We open with a body on the hood of a yellow '70s pimp car. The corpse is unshod, his pants undone, and his chest is so bloody and raw-looking that it looks like it might actually have been flayed. Well. Good morning! The camera pans up over the yard and along an extension cord that looks like it's coming straight out of an upstairs wall, stealing power from a hydro pole (or however people in Baltimore get their electricity); we then follow another orange extension cord up through a broken window and into another house, across the alley from where we started. A clock radio crackles into life at 7 AM; Wallace, sleeping beside it in his clothes, awakens with a start. He gets up, yawning, and heads into the bathroom, where he rinses his mouth with a gulp of water out of a handy bottle and then starts brushing his teeth with a dry toothbrush, watching himself in the mirror. He spits, and then resumes brushing, making his way down the hall. He pushes open a doorway, brusquely waking up Poot and his rough-looking lady friend. Wallace continues on his rounds to another bedroom, waking up the four little kids sacked out on various sad-looking cots and mattresses. One protests, but Wallace is having none of it: "Y'all know what happens when you don't go to school? Soon enough, they're gonna be calling, and y'all gonna end up in foster care." (Speaking of school: it may not be simple chance that Wallace, in this scene, is wearing a burgundy polo shirt, as the Tilghman eighth-graders we'll come to know in Season 4 all do.) We hear the kids giggling and waking up as Wallace gets down to the kitchen, snaps on a light, and pulls some juice boxes out of a little bar fridge. He hears a siren outside and peeks out the window as a squad car goes by. "Narcos?" asks Poot, dressed and in the kitchen doorway. "Naw, rollies," says Wallace. The kids come downstairs, looking for breakfast, and Wallace starts handing out little bags of chips. The first kid gets two, but the next one, though he asks for the same, is denied; maybe that's the incentive for being the first one down? Bribing kids to get results, Wallace? It's like you were reared at Supernanny's knee. The last (and littlest) kid shows up, asking, "Where's mine?" I shall call him Oliver. Wallace, exasperated: "Go show your teacher." He snaps the light off, leaving the kitchen with Poot.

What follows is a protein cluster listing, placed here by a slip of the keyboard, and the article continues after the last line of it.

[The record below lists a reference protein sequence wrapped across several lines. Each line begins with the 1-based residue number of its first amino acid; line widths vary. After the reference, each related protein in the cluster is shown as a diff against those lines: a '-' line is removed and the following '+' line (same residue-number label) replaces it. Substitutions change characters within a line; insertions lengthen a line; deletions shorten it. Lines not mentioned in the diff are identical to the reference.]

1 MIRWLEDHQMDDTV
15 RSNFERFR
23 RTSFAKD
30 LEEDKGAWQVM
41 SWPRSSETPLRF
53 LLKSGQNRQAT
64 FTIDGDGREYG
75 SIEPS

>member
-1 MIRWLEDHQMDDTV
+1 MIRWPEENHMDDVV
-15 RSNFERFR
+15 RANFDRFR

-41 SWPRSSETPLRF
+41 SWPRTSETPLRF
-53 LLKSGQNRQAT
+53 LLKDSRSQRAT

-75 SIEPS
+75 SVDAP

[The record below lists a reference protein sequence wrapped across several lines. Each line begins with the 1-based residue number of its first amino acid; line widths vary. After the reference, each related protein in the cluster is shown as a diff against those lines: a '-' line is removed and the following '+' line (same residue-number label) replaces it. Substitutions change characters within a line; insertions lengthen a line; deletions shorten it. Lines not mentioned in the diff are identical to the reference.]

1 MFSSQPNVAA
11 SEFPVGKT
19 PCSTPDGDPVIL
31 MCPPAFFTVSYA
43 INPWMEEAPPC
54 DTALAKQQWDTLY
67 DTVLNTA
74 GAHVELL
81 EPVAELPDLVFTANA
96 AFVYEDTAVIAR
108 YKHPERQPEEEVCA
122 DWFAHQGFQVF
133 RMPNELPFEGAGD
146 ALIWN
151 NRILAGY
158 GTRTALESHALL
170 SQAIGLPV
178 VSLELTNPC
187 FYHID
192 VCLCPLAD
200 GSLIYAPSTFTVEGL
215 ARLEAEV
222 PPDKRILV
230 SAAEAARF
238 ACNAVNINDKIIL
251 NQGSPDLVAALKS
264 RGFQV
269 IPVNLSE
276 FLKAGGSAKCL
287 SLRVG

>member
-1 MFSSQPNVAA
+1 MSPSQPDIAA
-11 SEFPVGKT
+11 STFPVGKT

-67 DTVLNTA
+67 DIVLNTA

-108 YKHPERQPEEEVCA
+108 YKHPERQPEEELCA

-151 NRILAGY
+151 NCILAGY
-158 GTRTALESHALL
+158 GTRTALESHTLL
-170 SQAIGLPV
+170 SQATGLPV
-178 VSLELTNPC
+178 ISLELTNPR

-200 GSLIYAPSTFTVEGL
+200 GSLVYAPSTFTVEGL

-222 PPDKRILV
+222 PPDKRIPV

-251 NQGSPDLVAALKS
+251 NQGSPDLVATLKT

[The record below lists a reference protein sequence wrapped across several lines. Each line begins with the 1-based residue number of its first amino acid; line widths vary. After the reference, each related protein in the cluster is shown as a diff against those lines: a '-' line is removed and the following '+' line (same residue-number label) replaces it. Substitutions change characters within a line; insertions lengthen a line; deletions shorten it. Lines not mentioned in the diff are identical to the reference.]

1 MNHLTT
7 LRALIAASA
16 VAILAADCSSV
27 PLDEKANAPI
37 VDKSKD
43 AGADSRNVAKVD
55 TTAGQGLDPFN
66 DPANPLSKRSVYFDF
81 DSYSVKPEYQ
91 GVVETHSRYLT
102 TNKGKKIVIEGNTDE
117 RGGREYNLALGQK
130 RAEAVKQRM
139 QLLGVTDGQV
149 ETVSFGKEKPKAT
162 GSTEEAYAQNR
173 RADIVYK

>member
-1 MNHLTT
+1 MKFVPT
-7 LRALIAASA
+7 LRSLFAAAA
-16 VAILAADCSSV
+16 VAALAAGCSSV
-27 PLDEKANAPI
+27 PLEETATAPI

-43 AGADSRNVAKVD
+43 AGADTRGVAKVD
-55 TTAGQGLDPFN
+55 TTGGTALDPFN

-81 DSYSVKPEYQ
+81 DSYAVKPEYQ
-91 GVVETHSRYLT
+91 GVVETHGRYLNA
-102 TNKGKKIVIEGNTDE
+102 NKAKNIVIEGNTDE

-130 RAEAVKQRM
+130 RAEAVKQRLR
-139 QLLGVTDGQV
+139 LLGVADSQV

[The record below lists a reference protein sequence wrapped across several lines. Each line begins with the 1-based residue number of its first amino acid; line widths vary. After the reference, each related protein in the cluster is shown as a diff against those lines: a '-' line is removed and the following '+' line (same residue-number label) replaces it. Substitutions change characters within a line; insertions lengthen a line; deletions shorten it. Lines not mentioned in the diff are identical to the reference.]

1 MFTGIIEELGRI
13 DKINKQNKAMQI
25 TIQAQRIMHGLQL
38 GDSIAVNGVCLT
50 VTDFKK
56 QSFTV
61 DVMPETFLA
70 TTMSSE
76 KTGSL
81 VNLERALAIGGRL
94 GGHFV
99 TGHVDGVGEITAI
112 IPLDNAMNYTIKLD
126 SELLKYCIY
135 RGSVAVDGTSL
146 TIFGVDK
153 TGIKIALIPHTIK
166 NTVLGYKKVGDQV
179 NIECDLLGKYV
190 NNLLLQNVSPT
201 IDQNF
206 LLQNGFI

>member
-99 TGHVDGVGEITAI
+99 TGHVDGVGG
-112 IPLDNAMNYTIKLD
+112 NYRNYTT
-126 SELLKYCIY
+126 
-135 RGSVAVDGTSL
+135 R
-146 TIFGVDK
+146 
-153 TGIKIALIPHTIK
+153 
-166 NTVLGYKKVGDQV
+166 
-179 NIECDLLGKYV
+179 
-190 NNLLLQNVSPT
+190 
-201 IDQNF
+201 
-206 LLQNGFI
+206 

Cut to the front door, which has a piece of plywood nailed to it, stenciled, "IF ANIMAL TRAPPED CALL 396-6286." What if something's trapped in there other than an animal? Wallace emerges, standing aside as his six little charges troop past. Wallace stops one to ask where his book bag is, and the kid chirps, "Teacher ain't giving no homework." Wallace doesn't seem to buy it, but sends him on his way regardless.